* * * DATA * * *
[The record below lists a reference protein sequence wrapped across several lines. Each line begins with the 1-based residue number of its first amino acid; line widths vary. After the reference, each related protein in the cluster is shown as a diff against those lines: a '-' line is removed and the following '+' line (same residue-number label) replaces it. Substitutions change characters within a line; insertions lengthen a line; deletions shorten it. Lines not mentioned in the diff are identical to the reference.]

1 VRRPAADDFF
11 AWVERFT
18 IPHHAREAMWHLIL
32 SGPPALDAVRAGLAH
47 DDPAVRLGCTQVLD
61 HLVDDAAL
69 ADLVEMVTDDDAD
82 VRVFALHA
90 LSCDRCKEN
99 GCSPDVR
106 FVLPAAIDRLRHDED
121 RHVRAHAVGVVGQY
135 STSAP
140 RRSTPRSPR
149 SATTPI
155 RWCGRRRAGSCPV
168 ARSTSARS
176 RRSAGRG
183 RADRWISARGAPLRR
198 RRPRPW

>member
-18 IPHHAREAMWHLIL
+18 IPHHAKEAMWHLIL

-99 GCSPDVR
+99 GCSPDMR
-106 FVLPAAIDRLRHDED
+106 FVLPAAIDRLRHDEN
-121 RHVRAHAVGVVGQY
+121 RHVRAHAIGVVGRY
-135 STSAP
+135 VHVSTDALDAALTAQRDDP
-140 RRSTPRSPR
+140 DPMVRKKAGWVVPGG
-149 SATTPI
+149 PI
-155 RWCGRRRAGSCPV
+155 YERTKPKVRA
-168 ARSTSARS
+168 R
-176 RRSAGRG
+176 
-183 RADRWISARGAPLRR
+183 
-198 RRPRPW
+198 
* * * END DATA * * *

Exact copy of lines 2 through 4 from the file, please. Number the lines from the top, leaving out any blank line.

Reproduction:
1 VRRPAADDFF
11 AWVERFT
18 IPHHAREAMWHLIL